From the words of Richard Feynman, the poet

Richard Feynman’s THE PLEASURE OF FINDING THINGS OUT is one of my favorite go-to books when I need a perspective realignment.

There is a section of text so full of introspection of the beauty of science, the fragility of existence, and the wonder of consciousness that it rang like poetry to me when I first read it 15 years ago.

Here, in full quotations to give him all the credit for his incredible thoughts, I reformatted Feynman’s words as prose. I hear them as lyrics in a song, reminding me of our fragile little rock which sustains such gorgeous life.

“I stand at the seashore, alone, and start to think.

There are the rushing waves

Mountains of molecules, each stupidly minding its own business

Trillions apart

Yet forming white surf in unison.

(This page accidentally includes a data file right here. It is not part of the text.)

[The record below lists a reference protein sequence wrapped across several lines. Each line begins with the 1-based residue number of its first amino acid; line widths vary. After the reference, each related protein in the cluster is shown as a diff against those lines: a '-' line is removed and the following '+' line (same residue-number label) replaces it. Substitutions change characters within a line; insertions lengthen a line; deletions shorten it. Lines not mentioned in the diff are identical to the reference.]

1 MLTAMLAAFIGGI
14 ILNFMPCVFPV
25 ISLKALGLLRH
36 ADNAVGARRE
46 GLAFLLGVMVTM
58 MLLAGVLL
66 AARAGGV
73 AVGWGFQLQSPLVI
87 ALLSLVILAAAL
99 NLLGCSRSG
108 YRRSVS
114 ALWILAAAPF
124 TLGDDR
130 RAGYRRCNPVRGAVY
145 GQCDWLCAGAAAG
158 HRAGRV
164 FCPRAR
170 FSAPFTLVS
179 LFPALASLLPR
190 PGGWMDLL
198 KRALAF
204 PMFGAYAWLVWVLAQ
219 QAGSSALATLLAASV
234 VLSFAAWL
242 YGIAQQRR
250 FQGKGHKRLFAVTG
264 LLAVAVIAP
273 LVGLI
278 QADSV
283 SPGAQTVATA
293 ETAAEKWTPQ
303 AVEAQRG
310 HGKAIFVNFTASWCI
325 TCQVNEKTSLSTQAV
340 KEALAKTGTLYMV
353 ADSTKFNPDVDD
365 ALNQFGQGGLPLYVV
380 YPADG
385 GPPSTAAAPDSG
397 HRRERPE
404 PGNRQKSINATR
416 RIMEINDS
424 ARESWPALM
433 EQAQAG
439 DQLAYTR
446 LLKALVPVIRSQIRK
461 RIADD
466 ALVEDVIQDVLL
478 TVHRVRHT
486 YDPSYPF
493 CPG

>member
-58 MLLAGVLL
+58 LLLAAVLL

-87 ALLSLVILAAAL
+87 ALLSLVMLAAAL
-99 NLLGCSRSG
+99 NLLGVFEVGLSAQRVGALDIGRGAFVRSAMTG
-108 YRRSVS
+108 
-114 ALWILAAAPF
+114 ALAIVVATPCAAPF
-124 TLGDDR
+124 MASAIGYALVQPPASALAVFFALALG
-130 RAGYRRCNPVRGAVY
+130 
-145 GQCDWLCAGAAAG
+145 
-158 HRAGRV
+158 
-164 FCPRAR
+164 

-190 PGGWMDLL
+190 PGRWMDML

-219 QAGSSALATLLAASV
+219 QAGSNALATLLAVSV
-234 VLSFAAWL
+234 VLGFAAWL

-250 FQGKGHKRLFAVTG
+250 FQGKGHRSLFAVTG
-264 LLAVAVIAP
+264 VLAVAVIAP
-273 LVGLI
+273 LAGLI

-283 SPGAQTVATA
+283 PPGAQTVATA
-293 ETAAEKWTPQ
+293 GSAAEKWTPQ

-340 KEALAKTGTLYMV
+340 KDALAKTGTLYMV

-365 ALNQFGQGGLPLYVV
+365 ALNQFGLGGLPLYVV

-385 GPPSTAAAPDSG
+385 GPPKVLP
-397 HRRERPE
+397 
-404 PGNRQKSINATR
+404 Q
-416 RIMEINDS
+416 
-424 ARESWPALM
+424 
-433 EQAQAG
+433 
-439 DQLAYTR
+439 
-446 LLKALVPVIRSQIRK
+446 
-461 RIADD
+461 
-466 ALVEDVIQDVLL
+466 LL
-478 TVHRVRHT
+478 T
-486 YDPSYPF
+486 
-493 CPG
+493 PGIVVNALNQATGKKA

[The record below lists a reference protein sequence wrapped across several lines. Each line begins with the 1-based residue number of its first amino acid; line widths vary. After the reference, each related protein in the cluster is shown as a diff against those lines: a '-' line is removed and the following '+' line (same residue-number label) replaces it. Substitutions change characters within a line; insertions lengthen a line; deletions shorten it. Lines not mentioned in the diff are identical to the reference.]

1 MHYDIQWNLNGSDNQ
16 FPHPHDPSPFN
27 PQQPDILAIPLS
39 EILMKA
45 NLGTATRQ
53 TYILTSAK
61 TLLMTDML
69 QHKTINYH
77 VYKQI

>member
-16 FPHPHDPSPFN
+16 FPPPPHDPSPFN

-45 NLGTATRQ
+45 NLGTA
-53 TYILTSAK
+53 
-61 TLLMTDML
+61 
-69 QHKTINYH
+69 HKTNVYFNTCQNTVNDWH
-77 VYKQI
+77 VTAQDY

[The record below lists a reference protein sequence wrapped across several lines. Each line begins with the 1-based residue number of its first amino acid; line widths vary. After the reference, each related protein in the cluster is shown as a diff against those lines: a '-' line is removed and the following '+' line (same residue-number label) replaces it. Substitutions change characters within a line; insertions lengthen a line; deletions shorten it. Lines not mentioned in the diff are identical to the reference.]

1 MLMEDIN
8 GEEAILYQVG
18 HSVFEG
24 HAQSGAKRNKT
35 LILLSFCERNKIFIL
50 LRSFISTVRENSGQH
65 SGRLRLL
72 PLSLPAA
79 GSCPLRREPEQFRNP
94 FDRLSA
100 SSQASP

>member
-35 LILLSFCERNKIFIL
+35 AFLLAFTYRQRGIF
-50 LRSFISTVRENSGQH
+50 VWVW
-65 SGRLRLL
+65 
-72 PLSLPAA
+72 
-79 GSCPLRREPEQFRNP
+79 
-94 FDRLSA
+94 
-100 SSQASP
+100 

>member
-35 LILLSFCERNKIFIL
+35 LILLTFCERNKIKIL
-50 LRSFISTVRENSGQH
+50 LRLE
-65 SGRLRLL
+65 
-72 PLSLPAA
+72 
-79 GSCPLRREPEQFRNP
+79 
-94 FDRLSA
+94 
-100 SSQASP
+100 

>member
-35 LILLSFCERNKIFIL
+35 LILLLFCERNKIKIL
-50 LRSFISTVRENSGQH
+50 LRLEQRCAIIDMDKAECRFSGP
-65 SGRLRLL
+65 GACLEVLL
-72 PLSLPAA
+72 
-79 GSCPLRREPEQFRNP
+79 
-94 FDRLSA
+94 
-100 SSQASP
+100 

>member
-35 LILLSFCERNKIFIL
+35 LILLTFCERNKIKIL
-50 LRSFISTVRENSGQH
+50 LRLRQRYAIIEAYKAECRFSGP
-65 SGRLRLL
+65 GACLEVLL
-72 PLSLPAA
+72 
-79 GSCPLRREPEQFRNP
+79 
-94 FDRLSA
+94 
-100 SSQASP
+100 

Ages on ages

Before any eyes could see

Year after year

Thunderously pounding the shore as now.

For whom? For what?

On a dead planet, with no life to entertain.

Never at rest

Tortured by energy

Wasted prodigiously by the sun

Poured into space.

A mite makes the sea roar.

Deep in the sea, all molecules repeat the pattern of one another

Till complex new ones are formed.

They make others like themselves

And a new dance starts.

Growing in size and complexity

Living things, masses of atoms, DNA, protein,

Dancing a pattern ever more intricate.

Out of the cradle onto dry land

Here it is standing

Atoms with consciousness

Matter with curiosity.

Stands at the sea

Wonders at wondering


A universe of atoms

An atom in the universe.”


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